NSF Launches Spatiotemporal Innovation Center Co-Directed by Keith Clarke

What if there was a way to save hundreds of lives and reduce the loss of billions of dollars if a major earthquake occurred in California or a big volcano erupted in Yellowstone National Park? Imagine integrating energy sciences, earth sciences, and bioscience to find a sustainable energy resource? Could we better mitigate the climate change impact to coastal zones and islands around the globe with a clearer understanding of the evolution of the Earth? These 21st-century challenges require deep understanding of how the phenomena are linked in space and time, as well as trailblazing new thinking, methodology, and tools.

On September 15, 2013, the National Science Foundation (NSF) Industry & University Cooperative Research Center (I/UCRC) Program funded three universities to establish the I/UCRC for Spatiotemporal Thinking, Computing, and Applications to research potential solutions to address such challenges. The three collaborating universities—University of California at Santa Barbara (UCSB), George Mason University (Mason), and Harvard–will each take the leadership in thinking, computing and application respectively. Numerous government and industry sponsors are included as partners in the research. See www.stcenter.net.

Led by Chaowei Yang (Mason, director), Keith Clarke (UCSB, co-director), and Peter Bol (Harvard, co-director), the US NSF Spatiotemporal Innovation Center is projected to receive more than $2 million/year from agencies and industry to conduct transformative research and development that could help us come up with solutions to those grand challenging issues. Michael Goodchild, emeritus professor of geography at UCSB, serves as the science advisory committee chair. Through long-term investigation and expansion to other qualified and complementary universities, the center is targeted to build the national and international spatiotemporal infrastructure to advance a) human intelligence through spatiotemporal thinking, b) computer software and tools through spatiotemporal computing, and c) human capability of responding to deep scientific questions and grand engineering challenges through spatiotemporal applications.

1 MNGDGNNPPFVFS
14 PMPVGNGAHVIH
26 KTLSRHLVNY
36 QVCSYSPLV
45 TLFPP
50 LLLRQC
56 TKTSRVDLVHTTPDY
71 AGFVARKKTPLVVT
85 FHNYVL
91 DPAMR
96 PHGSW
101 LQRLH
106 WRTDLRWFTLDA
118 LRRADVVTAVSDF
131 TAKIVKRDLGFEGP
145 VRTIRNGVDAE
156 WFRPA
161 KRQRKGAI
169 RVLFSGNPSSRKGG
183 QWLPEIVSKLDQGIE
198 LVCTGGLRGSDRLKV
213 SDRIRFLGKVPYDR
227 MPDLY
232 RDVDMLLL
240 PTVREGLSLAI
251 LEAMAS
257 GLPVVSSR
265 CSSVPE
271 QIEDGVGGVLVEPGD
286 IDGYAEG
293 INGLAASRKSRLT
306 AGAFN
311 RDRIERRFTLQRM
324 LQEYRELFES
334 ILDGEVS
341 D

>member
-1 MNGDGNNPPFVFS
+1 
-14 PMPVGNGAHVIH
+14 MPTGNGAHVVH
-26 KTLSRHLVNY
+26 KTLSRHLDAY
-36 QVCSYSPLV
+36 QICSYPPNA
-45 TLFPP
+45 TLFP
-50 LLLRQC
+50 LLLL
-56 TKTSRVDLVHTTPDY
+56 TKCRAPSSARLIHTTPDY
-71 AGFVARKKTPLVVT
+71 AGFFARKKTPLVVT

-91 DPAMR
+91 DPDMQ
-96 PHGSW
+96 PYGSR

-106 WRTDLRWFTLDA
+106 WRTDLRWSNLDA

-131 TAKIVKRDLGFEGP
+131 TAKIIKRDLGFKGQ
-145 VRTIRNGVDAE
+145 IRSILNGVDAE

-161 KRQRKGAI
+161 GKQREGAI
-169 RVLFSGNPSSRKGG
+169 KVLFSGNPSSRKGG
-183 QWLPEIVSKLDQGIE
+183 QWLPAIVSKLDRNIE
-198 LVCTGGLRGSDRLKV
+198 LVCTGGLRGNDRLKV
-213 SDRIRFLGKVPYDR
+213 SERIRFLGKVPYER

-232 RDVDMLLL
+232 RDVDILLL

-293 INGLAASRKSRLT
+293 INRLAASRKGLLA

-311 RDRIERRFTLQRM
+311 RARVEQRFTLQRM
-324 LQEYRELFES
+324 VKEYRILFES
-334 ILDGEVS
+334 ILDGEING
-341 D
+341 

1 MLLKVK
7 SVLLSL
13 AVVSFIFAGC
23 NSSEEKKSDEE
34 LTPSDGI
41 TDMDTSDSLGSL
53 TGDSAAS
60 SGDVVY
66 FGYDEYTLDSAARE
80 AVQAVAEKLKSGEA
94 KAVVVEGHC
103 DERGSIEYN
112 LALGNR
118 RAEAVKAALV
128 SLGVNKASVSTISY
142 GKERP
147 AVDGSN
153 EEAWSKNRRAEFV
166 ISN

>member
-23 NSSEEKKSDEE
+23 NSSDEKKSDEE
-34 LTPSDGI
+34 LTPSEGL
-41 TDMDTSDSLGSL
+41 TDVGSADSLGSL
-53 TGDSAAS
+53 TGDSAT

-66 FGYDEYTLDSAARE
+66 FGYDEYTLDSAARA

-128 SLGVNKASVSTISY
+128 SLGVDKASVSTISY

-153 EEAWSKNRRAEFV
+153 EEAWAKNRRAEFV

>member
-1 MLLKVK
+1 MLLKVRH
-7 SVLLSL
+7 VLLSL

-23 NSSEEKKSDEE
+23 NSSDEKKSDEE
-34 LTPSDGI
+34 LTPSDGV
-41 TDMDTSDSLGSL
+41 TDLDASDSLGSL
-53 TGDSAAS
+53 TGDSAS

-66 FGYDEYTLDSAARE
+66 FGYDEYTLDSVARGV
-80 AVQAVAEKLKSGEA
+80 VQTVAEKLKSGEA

Site Directors:

  • Mason Site: Chaowei Yang (cyang3 at gmu.edu) and Paul Houser (phouser at gmu.edu)
  • UCSB Site: Keith Clarke (kclarke at geog.ucsb.edu) and Jeff Dozier (dozier at bren.ucsb.edu)
  • Harvard Site: Peter Bol (pkbol at fas.harvard.edu) and Wendy Guan (wguan at fas.harvard.edu)

Center website: www.stcenter.net; NSF I/UCRC program website: www.nsf.gov/eng/iip/iucrc/

Editor’s note: the news release above was hammered out by the Directors of the I/UCRC Program.

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Chaowei Yang, Director of I/UCRC at George Mason University. Dr. Yang is an Associate Professor of Geographic Information Science at George Mason University, where he founded and directs the Center for Intelligent Spatial Computing.

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Professor Keith Clarke, Co-Director of I/UCRC. Dr. Clarke is a research cartographer and professor who joined the faculty at UCSB in 1996. Dr. Clarke’s most recent research has been on environmental simulation modeling, on modeling urban growth using cellular automata, on terrain mapping and analysis, and on the history of the CORONA remote sensing program.

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Professor Peter K. Bol, also a Co-Director of I/UCRC, is the Vice Provost for Advances in Learning and the Charles H. Carswell Professor East Asian Languages and Civilizations at Harvard College. As Vice Provost he is responsible for HarvardX, the Harvard Initiative in Learning and Teaching, and research pertaining to HarvardX. His research is centered on the history of China’s cultural elites at the national and local levels from the 7th to the 17th century.